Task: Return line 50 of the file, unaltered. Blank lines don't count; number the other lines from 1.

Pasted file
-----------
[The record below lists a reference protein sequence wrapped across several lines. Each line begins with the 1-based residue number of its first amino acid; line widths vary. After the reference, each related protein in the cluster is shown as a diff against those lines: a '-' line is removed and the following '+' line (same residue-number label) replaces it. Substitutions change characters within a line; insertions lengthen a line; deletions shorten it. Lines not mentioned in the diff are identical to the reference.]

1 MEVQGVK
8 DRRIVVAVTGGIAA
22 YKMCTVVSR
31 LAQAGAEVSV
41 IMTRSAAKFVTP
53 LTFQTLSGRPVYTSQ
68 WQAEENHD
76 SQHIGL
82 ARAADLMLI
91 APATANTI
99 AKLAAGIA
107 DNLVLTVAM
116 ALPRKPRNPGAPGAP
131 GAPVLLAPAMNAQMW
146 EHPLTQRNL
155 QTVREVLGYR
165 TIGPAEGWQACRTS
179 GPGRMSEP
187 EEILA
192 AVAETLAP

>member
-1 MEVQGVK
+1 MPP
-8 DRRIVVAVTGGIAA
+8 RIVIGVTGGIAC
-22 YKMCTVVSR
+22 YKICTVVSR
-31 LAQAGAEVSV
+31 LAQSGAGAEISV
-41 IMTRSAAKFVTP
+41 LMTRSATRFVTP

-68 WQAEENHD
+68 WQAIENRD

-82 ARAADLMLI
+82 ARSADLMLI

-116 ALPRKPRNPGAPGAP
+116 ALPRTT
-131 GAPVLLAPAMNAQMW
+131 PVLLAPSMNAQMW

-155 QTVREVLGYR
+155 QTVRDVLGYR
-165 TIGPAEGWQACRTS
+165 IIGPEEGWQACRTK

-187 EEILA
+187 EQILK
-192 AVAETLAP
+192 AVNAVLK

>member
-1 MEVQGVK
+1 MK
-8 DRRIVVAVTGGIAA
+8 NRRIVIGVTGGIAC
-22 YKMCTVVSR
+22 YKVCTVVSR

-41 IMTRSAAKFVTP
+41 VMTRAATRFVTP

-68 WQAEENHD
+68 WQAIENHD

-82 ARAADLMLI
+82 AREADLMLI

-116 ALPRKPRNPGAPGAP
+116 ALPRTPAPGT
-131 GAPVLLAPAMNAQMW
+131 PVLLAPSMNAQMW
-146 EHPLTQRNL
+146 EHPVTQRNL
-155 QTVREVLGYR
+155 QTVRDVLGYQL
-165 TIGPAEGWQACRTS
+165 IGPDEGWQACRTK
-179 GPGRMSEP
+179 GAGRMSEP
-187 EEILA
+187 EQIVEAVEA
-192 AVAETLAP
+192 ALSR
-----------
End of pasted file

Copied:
-1 MEVQGVK